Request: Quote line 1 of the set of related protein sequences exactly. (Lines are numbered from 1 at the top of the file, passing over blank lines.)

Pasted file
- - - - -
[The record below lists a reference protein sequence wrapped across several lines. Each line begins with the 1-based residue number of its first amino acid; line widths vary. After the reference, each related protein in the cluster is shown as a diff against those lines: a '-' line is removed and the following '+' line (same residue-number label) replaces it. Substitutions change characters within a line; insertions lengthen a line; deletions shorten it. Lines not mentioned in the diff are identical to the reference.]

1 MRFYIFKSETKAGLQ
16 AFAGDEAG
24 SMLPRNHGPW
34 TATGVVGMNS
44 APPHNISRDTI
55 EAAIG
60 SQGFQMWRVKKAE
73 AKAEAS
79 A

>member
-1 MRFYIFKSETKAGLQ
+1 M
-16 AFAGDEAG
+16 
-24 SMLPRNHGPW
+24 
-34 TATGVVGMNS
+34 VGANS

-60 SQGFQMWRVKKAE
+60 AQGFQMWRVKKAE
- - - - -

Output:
[The record below lists a reference protein sequence wrapped across several lines. Each line begins with the 1-based residue number of its first amino acid; line widths vary. After the reference, each related protein in the cluster is shown as a diff against those lines: a '-' line is removed and the following '+' line (same residue-number label) replaces it. Substitutions change characters within a line; insertions lengthen a line; deletions shorten it. Lines not mentioned in the diff are identical to the reference.]